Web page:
Before embarking on this next step though, Craig and the team wanted to look backwards before looking forwards, and assess the effectiveness of their efforts to embed the systemic changes that make up Tier 1.

The school conducted a benchmark SET quality assessment, which Craig says the school also did really well in, giving all staff the confidence to move into Tier 2 knowing that PB4L was now a foundation principle of the school.

Students that Tier 2 of the School Wide programme seeks to help are those who aren’t applying themselves or engaging as well as might be expected. This section of the student population is identified through robust data collection and analysis.

Now that this group has been identified at Kaitaia Intermediate, Craig and the staff are implementing strategies. One strategy that’s ‘on the ground’ already is the ‘check in, check out’ system, which seeks to track what time students arrive at and leave school.

“Check in check out’ is kind of like an attendance behaviour plan with a PB4L focus; keeping everything in a positive frame of mind, and making sure it’s data driven, says Craig.

“The strategy only works with a certain group of children; for example those who are motivated to seek adult attention. We’ve had some really great training with the providers. One of the training providers will then be coming up later on in the year to give us some training on functional behaviour analysis, which will enable us to look at other Tier 2 strategies.”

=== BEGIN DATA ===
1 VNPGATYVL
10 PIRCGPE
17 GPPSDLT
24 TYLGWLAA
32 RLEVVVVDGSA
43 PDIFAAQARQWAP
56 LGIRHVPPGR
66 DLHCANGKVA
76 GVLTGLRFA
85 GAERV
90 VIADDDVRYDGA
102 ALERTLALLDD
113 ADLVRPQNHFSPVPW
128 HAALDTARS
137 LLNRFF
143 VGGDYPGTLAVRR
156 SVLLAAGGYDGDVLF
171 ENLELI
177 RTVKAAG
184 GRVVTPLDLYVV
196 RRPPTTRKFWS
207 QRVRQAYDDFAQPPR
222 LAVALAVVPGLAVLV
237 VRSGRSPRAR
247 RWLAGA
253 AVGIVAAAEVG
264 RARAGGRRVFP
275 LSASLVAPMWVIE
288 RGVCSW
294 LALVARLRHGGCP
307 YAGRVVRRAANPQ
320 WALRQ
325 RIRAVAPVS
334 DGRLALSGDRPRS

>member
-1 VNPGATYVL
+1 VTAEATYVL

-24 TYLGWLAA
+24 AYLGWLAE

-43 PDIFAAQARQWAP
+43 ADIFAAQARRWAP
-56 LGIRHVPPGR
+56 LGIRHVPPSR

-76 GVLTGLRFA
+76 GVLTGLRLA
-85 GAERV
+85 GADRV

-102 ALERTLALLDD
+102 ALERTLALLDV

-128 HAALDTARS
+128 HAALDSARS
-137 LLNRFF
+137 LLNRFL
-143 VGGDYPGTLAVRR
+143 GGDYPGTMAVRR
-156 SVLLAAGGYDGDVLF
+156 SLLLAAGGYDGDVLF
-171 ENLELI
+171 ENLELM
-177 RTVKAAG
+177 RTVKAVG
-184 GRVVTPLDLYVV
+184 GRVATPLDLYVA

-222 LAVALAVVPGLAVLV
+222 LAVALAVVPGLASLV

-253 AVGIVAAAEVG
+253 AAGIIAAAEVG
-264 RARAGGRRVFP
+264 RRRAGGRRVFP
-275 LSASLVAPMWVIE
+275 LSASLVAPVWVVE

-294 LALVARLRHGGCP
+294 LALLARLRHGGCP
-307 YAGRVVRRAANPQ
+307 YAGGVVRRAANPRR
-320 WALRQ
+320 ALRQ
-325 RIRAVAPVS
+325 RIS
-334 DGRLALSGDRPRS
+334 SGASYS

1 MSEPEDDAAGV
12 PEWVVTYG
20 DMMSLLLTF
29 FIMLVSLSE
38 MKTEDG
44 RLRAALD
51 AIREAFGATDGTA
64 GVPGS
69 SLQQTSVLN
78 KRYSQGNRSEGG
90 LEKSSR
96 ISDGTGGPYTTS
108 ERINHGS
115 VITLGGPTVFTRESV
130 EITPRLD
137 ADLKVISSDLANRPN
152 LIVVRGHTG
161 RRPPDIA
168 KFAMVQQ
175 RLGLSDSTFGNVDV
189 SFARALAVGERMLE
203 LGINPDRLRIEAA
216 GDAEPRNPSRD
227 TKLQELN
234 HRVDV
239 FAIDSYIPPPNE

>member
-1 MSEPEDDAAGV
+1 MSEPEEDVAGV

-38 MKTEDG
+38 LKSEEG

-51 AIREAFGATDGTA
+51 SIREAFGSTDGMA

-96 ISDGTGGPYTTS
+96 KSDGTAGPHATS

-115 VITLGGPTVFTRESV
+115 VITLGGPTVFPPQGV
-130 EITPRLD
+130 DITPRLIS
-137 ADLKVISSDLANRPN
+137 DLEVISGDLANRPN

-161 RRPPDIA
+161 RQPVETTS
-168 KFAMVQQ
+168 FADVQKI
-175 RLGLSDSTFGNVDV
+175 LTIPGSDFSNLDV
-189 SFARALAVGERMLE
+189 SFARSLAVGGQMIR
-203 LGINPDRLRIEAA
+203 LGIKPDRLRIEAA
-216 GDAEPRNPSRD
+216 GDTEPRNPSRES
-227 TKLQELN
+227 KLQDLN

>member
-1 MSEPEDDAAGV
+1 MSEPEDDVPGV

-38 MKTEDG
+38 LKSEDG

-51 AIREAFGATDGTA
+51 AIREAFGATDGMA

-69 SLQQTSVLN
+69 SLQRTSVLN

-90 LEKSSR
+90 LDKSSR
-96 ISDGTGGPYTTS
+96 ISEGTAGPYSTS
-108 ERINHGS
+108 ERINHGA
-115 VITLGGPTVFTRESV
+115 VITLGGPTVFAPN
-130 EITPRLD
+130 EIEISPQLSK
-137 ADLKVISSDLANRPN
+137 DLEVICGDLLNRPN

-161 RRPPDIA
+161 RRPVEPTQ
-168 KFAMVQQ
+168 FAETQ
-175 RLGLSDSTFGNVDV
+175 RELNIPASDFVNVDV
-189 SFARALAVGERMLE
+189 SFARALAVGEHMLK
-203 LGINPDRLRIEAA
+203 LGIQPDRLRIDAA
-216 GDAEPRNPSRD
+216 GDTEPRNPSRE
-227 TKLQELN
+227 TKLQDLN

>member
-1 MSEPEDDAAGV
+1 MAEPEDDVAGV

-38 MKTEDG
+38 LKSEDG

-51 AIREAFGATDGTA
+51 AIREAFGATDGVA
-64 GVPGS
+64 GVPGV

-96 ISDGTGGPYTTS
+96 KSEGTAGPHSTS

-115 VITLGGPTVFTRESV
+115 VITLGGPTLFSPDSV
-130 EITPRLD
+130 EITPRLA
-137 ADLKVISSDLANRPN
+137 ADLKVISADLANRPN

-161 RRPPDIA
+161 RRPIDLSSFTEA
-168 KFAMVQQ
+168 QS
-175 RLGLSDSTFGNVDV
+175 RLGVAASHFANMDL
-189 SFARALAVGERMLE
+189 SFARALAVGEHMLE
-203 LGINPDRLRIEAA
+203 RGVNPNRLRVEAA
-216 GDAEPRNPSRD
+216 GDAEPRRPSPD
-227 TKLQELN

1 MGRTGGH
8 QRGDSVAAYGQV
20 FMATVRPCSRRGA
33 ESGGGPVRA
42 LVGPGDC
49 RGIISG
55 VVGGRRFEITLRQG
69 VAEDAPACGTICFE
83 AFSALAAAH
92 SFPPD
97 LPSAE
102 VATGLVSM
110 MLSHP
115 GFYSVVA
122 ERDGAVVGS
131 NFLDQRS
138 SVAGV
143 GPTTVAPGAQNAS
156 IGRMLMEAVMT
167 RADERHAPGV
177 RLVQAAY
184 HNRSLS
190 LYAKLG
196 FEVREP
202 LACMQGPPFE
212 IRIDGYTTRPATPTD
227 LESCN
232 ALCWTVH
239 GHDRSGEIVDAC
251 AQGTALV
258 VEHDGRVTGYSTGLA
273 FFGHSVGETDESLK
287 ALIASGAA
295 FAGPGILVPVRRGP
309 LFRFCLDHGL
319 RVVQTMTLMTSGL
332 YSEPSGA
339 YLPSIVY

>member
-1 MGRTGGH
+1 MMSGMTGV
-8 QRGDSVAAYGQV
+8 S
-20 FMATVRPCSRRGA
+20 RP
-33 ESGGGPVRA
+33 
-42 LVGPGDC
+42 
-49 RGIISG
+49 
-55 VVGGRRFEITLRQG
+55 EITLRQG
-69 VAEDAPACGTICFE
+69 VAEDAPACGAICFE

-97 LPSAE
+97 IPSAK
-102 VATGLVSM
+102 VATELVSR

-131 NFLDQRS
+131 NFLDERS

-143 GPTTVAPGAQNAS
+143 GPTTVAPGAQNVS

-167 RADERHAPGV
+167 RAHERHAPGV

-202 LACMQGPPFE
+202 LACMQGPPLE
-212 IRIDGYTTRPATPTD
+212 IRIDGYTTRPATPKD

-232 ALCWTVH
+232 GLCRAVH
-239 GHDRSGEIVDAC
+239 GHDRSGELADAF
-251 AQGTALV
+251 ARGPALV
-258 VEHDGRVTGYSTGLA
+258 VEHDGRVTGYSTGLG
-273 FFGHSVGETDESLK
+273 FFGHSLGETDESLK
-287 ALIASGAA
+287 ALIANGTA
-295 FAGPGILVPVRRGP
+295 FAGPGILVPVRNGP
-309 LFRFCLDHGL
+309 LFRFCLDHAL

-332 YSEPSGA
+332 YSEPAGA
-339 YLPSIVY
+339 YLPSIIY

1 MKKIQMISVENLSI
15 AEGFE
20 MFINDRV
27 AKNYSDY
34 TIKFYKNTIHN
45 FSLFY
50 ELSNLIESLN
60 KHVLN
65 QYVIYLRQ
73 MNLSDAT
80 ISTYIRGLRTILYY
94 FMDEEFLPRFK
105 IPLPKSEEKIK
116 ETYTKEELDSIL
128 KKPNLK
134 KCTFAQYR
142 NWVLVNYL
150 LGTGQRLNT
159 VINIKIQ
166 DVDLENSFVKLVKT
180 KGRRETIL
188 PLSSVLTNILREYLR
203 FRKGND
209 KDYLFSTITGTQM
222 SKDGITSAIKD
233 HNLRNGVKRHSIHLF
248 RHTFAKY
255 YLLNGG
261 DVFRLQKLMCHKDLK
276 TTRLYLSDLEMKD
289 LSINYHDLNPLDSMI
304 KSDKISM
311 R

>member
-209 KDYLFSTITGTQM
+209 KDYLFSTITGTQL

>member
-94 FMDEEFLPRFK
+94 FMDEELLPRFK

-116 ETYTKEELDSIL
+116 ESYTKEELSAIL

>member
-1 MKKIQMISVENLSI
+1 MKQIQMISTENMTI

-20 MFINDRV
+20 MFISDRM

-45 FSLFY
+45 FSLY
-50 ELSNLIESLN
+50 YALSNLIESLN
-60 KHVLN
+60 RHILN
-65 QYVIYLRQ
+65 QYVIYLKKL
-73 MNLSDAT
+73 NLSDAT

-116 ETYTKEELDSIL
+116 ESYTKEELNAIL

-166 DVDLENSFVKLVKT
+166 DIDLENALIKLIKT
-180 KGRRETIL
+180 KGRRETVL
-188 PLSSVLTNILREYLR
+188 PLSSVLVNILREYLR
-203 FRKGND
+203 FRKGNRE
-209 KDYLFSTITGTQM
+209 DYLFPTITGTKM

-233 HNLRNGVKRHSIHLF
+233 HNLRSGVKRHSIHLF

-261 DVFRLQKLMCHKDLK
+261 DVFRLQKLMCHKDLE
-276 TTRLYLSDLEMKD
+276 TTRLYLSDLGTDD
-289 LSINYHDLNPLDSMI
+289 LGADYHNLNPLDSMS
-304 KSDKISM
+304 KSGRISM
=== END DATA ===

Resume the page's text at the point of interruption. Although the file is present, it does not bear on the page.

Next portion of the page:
Point of difference

Craig says that, as he’s been around the education scene for a long time, he’s seen many theory-driven initiatives aimed at correcting challenging behaviour come and go – sometimes it’s hard to put too much stock into the latest education ‘fad’, he says. Which means that Craig’s wholehearted endorsement of the PB4L approach should make school leaders sit up and take notice.

“The reason we’re in PB4L for the long haul is that, so far, every promise that’s been made to us, on the integrity and efficacy of this programme, has been borne out. We’ve been told by the providers, ‘do this properly, and you will have a reduction of up to 70 per cent in incidence of negative behaviour, within that Tier 2 group of children’.

“You might say that I’m a bit of an old fashioned teacher in some ways – or at least I have been. Sometimes I’m a bit cynical about new ideas! But when this [PB4L School Wide] was pitched, I really invested into it, because there’s such a wealth of data and evidence to support it. The truth is, we believe that PB4L will work for us long term, if we do it properly. You’ve got to make sure your building blocks are solid. If your Tier 1 foundation gets rickety, everything else will fall too. ”